South Carolina

Why Isn't the Palmetto State Producing Blue Chip Football Talent?

Offsides with Marc Ryan
June 23, 2020 - 11:54 am
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The Palmetto State is proud of its high school football, and that truly is a beautiful thing. Friday night lights are as meaningful as any other high school football loving community in the country, if not more.

Yet, something's missing. Coaches will often say "It's not about the x's and o's. It's about the Jimmy's and the Joe's." And the state of South Carolina just isn't producing many of them. In this column, we'll provide data you likely haven't seen, and ask the very important "Why?"

Of the ten states represented in the Southeastern Conference, the Palmetto State ranks sixth in population. Thus, if the state was producing up to expectations in terms of four and five star recruits, one could expect it would be producing the sixth most blue chip prospects. And given that Missouri isn’t really considered to be in “The South,” and by a star player’s estimation, is really a better fit for the Big Ten or Big Twelve, one could reasonably expect top five or top half blue chip production from the Palmetto State.

SEC states ranked by population (in millions)

1. Texas 28.9

2. Florida 21

3. Georgia 10.6

4. Tennessee 6.8

5. Missouri 6.1

6. South Carolina 5.1

7. Alabama 4.9

8. Louisiana 4.6

9. Arkansas 3

10. Mississippi 2.9

 

Yet, as you’re about to see, that isn’t close to being the case.

In the last five years, the state of South Carolina has produced a grand total of 19 four and five star recruits. That’s an average of 3.8 per season. “Well, Marc Ryan, that doesn’t sound so bad.” Not until you compare it to what the other states in the conference are producing.

Alabama, smaller than South Carolina by population, has produced 67 four and five star recruits the last five years, dating back to 2017. That’s an average of 13.4 per year. Yikes.

You could ask “Does the caliber of college football programs in a given state have a positive effect on the number of blue chip recruits a state produces?” But that argument immediately falls on the sword of Clemson’s dominance. For as incredible as the last five seasons have been for the Tigers, it hasn’t given birth to an increase in blue chip talent.

It gets worse for the Palmetto State. Over the past five years, Georgia has produced 175 four and five star college recruits. Georgia is almost exactly twice as large as South Carolina, and it would stand to reason if SC was doing its job in talent production, the state would be producing half. That would mean 88 four and five star recruits the past five seasons. Again, the Palmetto state has produced 19. NINETEEN.

In fact, the only state out of ten that South Carolina is out-producing in blue chip talent is Arkansas, 19 to 11 over the last five seasons. Yet when you consider the population difference, (5.1 million to 3), even Arkansas is producing per capita what SC is. And how is their football program doing?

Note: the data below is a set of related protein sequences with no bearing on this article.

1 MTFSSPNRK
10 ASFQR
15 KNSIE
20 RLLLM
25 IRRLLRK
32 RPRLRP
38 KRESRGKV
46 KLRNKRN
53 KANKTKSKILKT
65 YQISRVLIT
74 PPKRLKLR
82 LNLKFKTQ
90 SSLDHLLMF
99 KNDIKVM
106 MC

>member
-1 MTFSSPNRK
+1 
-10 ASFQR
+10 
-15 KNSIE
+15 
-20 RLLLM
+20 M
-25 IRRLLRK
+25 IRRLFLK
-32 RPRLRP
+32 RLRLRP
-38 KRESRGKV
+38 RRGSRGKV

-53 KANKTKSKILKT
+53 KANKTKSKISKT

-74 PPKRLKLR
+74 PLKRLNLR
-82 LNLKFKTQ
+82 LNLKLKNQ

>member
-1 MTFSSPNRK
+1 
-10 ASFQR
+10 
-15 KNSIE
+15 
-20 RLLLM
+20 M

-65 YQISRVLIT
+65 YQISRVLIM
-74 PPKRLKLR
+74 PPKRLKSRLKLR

Four and Five Star Recruits by State the Last Five Seasons (data from 247 Sports)

State population in parenthesis

Georgia – 175, an average of 35 per year, (10.6 million people)

Alabama – 67, an average of 13.4 per year (4.9 million people)

Louisiana – 68, an average of 13.6 per year (4.6 million people)

Mississippi – 38, an average of 7.6 per year (2.9 million people)

Missouri – 24, an average of 4.8 per year (6.1 million people)

South Carolina – 19, an average of 3.8 per year (5.1 million people)

 

And then there’s perhaps the most telling statistic, and the real reason behind Muschamp’s struggles in Columbia: In the 2021 recruiting class, NEITHER CLEMSON NOR SOUTH CAROLINA PRESENTLY HAVE A SINGLE COMMITMENT FROM THE STATE.

Read that again, and do so loudly. It’s unbelievable. And because Clemson has become a top national brand, having led the nation in number of states represented in their class last season, the Tigers are fine. But as the Gamecocks are still a local brand, they haven’t been ok, if you haven’t seen.

And while you’ll never hear Dabo Swinney or Will Muschamp diss the in state talent, their actions speak louder than words ever could. Dabo knows he can’t win with South Carolina kids, and has other options. Will Muschamp also knows he can’t win with South Carolina kids, and doesn’t.

All of which brings us back to the central question of this blog; “Why is the Palmetto State under producing blue chip talent?”

Two different area high school football coaches have told me the South Carolina High School League’s archaic policies severely limit coach and player contact. Other states don’t have these limitations. It hurts player development dramatically, which is actually really bad for our kids. Clemson’s last two quarterbacks have come from Georgia. There’s a reason. Deshaun Watson and Trevor Lawrence were able to spend an obscene amount of hours honing their craft by the 8th grade. And in truth, Deshaun Watson won the starting quarterback job at his high school as an 8th grader, having completed 22 of 25 passes against the varsity football team at Gainesville High School.

In my opinion, the limitations placed on area coaches by the South Carolina High School League are a significant reason why this state under produces talent, but are there other theories? What are your thoughts?

 

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